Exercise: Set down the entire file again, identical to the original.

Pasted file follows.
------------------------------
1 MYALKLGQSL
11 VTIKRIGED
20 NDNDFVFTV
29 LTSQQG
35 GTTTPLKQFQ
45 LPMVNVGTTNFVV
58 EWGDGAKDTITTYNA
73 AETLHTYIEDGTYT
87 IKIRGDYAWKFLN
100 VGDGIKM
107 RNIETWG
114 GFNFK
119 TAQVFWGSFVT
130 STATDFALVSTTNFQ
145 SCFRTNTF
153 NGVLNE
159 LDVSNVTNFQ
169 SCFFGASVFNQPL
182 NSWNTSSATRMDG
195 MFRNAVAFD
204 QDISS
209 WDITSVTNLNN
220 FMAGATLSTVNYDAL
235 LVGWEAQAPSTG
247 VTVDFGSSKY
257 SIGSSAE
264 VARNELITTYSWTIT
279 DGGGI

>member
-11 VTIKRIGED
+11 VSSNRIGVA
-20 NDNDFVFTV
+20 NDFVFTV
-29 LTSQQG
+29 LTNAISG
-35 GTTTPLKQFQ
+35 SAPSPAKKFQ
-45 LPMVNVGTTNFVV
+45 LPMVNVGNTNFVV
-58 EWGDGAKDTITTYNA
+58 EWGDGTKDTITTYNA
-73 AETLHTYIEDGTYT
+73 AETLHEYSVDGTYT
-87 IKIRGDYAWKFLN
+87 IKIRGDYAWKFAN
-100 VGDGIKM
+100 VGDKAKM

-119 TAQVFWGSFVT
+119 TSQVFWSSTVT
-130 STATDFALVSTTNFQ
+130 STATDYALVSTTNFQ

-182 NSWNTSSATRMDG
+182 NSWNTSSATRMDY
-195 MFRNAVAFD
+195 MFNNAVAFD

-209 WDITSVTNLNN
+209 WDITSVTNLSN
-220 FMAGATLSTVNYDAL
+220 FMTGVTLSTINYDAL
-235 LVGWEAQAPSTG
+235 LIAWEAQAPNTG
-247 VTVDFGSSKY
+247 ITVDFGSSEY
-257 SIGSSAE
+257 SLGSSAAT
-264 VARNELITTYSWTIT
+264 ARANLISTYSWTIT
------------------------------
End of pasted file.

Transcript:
1 MYALKLGQSL
11 VTIKRIGED
20 NDNDFVFTV
29 LTSQQG
35 GTTTPLKQFQ
45 LPMVNVGTTNFVV
58 EWGDGAKDTITTYNA
73 AETLHTYIEDGTYT
87 IKIRGDYAWKFLN
100 VGDGIKM
107 RNIETWG
114 GFNFK
119 TAQVFWGSFVT
130 STATDFALVSTTNFQ
145 SCFRTNTF
153 NGVLNE
159 LDVSNVTNFQ
169 SCFFGASVFNQPL
182 NSWNTSSATRMDG
195 MFRNAVAFD
204 QDISS
209 WDITSVTNLNN
220 FMAGATLSTVNYDAL
235 LVGWEAQAPSTG
247 VTVDFGSSKY
257 SIGSSAE
264 VARNELITTYSWTIT
279 DGGGI

>member
-11 VTIKRIGED
+11 VSSNRIGVA
-20 NDNDFVFTV
+20 NDFVFTV
-29 LTSQQG
+29 LTNAISG
-35 GTTTPLKQFQ
+35 SAPSPAKKFQ
-45 LPMVNVGTTNFVV
+45 LPMVNVGNTNFVV
-58 EWGDGAKDTITTYNA
+58 EWGDGTKDTITTYNA
-73 AETLHTYIEDGTYT
+73 AETLHEYSVDGTYT
-87 IKIRGDYAWKFLN
+87 IKIRGDYAWKFAN
-100 VGDGIKM
+100 VGDKAKM

-119 TAQVFWGSFVT
+119 TSQVFWSSTVT
-130 STATDFALVSTTNFQ
+130 STATDYALVSTTNFQ

-182 NSWNTSSATRMDG
+182 NSWNTSSATRMDY
-195 MFRNAVAFD
+195 MFNNAVAFD

-209 WDITSVTNLNN
+209 WDITSVTNLSN
-220 FMAGATLSTVNYDAL
+220 FMTGVTLSTINYDAL
-235 LVGWEAQAPSTG
+235 LIAWEAQAPNTG
-247 VTVDFGSSKY
+247 ITVDFGSSEY
-257 SIGSSAE
+257 SLGSSAAT
-264 VARNELITTYSWTIT
+264 ARANLISTYSWTIT